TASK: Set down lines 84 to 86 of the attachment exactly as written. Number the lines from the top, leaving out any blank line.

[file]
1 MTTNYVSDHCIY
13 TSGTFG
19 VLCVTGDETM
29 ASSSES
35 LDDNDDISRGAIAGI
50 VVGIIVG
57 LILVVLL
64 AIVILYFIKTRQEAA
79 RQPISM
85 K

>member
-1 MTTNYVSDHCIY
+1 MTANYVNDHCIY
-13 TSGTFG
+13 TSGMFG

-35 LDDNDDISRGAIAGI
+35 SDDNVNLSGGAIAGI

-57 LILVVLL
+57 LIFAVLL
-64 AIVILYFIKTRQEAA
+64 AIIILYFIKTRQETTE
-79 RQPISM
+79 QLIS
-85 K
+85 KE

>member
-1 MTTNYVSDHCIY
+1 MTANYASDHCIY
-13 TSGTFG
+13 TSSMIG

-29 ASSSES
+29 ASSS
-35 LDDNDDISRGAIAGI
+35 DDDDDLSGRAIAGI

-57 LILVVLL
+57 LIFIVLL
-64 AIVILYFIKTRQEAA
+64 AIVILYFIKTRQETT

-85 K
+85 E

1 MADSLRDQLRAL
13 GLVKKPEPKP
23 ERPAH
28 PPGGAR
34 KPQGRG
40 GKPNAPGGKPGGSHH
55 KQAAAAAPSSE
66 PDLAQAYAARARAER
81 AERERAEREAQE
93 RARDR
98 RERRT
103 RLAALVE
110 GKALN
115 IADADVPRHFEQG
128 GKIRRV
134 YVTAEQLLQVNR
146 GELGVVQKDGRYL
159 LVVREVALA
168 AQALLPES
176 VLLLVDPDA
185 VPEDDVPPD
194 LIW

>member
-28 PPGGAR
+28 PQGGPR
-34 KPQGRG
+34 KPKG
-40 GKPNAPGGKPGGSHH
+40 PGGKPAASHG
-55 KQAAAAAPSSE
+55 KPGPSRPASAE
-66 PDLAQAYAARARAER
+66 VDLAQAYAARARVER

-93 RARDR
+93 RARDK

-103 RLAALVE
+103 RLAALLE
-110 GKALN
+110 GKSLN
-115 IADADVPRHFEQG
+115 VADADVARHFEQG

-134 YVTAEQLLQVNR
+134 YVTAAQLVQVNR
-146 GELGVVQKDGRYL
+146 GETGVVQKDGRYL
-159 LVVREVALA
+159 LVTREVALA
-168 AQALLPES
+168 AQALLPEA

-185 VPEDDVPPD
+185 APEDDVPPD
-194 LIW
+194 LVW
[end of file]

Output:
-146 GELGVVQKDGRYL
+146 GETGVVQKDGRYL
-159 LVVREVALA